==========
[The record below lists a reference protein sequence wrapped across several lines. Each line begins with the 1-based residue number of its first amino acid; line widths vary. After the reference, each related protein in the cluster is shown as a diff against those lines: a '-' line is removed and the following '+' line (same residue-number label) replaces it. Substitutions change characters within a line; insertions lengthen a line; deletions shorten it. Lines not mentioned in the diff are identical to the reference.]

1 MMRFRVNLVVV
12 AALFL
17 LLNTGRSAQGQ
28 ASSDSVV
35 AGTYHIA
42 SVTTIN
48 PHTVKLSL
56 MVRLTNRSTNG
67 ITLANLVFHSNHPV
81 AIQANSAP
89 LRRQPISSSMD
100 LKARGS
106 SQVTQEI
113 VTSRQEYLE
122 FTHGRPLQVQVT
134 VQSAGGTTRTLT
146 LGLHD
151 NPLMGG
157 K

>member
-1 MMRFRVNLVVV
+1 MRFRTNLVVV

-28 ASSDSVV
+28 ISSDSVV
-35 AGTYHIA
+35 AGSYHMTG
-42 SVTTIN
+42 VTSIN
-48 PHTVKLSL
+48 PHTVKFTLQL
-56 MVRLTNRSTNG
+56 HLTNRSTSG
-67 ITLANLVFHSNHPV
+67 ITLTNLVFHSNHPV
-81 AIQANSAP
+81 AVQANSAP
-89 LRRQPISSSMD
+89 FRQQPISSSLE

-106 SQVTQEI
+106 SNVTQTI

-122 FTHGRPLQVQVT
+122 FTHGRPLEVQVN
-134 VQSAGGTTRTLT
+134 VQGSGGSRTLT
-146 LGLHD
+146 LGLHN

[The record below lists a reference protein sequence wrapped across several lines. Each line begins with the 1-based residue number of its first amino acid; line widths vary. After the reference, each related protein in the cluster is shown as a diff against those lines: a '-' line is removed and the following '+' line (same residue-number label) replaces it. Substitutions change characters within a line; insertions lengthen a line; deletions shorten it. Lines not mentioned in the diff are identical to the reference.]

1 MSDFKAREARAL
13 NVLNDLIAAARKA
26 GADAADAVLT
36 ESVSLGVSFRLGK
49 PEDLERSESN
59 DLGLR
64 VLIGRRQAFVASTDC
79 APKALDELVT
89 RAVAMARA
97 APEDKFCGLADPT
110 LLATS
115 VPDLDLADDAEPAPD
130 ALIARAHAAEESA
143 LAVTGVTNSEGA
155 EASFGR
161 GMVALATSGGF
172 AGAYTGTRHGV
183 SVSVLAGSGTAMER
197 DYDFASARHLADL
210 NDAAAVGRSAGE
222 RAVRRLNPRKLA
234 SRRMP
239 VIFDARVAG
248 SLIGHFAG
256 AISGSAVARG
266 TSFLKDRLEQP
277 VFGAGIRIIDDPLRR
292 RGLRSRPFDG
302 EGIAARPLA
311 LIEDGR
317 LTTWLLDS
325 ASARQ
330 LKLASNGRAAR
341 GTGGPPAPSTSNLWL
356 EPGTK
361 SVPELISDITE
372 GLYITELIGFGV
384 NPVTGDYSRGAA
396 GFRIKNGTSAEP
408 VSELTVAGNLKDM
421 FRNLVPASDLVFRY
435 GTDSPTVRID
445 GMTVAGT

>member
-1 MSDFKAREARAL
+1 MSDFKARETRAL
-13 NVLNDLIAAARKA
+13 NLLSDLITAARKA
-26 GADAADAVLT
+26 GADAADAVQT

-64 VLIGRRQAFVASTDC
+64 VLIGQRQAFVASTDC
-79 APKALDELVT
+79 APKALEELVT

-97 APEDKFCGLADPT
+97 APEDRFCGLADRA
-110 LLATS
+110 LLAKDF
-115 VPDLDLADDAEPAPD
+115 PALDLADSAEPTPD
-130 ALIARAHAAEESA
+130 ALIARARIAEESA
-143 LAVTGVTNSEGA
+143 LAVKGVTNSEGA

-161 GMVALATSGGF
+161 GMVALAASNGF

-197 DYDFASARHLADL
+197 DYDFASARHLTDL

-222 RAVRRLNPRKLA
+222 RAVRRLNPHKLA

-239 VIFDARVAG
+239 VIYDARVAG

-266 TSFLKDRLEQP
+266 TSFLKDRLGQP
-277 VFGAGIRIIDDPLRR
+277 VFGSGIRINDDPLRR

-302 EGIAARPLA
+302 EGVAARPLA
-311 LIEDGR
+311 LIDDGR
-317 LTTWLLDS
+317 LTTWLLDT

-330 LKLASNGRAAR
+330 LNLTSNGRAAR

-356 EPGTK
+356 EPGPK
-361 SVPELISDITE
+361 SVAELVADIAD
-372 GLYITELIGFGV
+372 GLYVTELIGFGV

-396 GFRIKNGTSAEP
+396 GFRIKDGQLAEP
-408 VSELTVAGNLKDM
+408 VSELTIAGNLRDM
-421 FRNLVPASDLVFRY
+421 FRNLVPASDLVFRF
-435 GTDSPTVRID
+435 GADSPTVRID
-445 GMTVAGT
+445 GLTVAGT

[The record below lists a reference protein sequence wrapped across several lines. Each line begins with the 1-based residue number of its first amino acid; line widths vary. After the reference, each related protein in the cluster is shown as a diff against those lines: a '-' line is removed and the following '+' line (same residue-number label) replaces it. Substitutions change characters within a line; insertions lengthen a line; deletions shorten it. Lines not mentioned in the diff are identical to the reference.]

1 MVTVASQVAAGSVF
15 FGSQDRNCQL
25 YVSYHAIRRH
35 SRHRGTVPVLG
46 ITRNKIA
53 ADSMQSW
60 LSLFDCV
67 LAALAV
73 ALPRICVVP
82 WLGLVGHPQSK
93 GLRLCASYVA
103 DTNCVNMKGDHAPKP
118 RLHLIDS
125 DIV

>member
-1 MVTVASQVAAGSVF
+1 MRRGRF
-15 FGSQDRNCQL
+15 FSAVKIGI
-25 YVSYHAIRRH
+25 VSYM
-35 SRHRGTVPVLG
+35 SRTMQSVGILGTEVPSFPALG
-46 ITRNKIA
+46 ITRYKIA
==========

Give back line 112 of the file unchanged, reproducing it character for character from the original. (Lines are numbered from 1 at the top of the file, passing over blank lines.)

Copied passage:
+143 LAVKGVTNSEGA